Owen is a male given name, an anglicized form of Welsh Owain, making it a cognate of Irish Eòghan, a name of uncertain meaning. The names have often been linked to the Ancient Greek name Eugenios (anglicized as Eugene meaning “well born”) and Eugene has been used to anglicize Owain and Eòghan, but it seems more likely that Owain is Celtic in origin, perhaps linked to Celtic *Esugenios meaning “good born”, combined of Proto-Celtic elements *esus (good) and *genos (born, birth; family), both deriving from a PIE origin.
Another intriguing theory behind the name Esugenios is that it consists of theonym Esus, the name of a Gaulish god, combined with *genos.
Another possible meaning attributed to Eòghan is “of the yew tree” or “born of the yew tree”. The yew tree was an important tree to the ancient Celts, symbolizing immortality (yew trees are long-lived) and rebirth. I’ve also seen it as possibly being derived from Welsh eoghunn meaning “youth”.
In Arthurian legend, Owain is also the name of one of the Knights of the Round Table (also known as Yvain in French). Owen is also a surname deriving from the given name, originally a patrynomic surname.
Meaning: “well born” or “good born”; “of the yew tree” or “born of the yew tree”, or possibly “youth”; perhaps a combination of Esus (a Gaulish god) combined with *genos
Brandon comes from an English surname, a locational name for any of several places called Brandon. The name is composed of Old English elements brōm (broom) and dūn (hill), essentially meaning “hill covered with broom”, likely in reference to a place covered with gorse or broom shrubs. However, the town of Brandon in Lincolnshire seems to have gotten its name from Old English brant (tall, high, steep) which seems to be in reference to the steep banks of a river nearby.
However, Brandon is also a French surname which in this case comes from Old French brandon meaning “firebrand”, referring to a piece of burning wood or other burning material; it can also be used to refer to someone who causes trouble, a troublemaker or agitator. It derives from Frankish *brand (fire, flame) as well as also being a poetic word for “sword”; via Proto-Germanic *brandaz (fire; firebrand; torch; sword) ultimately derived from a PIE root word.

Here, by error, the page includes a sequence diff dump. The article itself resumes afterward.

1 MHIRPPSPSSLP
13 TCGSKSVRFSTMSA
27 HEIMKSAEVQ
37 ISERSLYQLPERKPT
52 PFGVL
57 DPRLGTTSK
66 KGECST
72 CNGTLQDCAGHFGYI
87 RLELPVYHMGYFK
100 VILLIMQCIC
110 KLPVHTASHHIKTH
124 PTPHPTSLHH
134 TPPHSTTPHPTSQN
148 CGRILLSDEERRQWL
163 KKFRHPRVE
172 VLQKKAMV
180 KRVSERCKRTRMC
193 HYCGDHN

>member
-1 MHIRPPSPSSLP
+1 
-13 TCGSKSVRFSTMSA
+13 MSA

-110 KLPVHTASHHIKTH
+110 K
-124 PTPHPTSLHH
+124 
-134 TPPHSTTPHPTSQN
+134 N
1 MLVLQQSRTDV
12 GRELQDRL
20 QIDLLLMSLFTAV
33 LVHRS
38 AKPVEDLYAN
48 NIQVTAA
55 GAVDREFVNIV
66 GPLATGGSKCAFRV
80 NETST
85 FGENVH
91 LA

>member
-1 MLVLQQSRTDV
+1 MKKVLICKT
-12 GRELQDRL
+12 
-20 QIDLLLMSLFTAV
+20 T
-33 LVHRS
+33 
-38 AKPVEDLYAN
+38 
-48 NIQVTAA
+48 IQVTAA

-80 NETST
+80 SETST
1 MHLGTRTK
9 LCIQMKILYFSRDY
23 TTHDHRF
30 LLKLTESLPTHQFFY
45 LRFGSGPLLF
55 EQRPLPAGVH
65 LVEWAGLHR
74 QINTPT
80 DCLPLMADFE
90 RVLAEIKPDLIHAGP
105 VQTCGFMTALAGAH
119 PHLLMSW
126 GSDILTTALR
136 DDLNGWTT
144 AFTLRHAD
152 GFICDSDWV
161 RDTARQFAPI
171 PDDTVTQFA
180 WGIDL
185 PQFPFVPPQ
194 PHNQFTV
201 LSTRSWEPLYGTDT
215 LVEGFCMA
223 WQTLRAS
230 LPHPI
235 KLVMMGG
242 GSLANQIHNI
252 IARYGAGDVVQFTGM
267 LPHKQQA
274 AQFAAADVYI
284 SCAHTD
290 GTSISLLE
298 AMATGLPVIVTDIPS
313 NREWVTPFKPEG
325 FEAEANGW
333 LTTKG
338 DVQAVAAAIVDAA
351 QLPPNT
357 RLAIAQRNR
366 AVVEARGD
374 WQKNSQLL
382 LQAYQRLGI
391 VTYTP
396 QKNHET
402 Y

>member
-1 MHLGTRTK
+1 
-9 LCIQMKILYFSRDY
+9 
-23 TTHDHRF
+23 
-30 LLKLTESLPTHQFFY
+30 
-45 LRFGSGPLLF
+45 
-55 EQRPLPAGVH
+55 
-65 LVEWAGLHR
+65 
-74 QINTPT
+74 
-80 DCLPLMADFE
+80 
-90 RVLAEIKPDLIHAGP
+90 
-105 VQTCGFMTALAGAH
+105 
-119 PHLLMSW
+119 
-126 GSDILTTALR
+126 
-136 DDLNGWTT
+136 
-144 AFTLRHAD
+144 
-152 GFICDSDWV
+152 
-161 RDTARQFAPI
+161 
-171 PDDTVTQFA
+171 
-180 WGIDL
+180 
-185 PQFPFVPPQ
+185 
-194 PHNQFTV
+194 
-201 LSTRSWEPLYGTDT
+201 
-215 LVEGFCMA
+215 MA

In some cases, Brandon could also be used as an anglicized form of Gaelic Mac Breandáin meaning “son of Breandán”, the latter a variant of Irish name Brendan meaning “prince, king” via Proto-Celtic *brigantīnos, a diminutive of *brigantī (high, exalted) which derives from a PIE root word.
Meaning: a surname with a few possible origins: “broom hill” or essentially “hill covered with broom”; “steep hill”; a French surname “firebrand”; also an anglicized form of Gaelic surname Mac Breandáin “son of Breandán”, Breandán meaning “prince, king”
Ander is the Basque form of Andrew, itself the English form of Ancient Greek Andreas meaning “man, manly” via anerᾰ̓νήρ (man) derived from a PIE root word.
Ander could also be used as a nickname for Alexander, the Latinized form of Ancient Greek Alexandros meaning “defending men” or “defender of men” from Ancient Greek elements alexo (to guard, protect, defend) and aner (man), both of which derive from a PIE origin.
Ander is also a Scandinavian surname, a shortened form of Andersson/Andersen, a patronymic surname meaning “son of Andrew”.
Meaning: the Basque form of Andrew “man, manly”; could also be used as a nickname for Alexander “defending men” or “defender of men”; also a shortened form of Scandinavian surname Andersson/Andersen “son of Andrew”
Usage: Basque, English, Scandinavian
Andreas (Ancient Greek, Greek, German, Swedish Norwegian, Danish, Dutch, Welsh, English)
Anders (Swedish, Norwegian, Danish)
André (French, German, Dutch, Portuguese)
Andre (French, English, African American)
Deandre (African American, English)
Andrei (Romanian, Russian, Belarusian, Bulgarian)
Andrey (Russian, Belarusian, Bulgarian)
Andrej (Slovene, Czech, Slovak, Croatian, Serbian, Macedonian)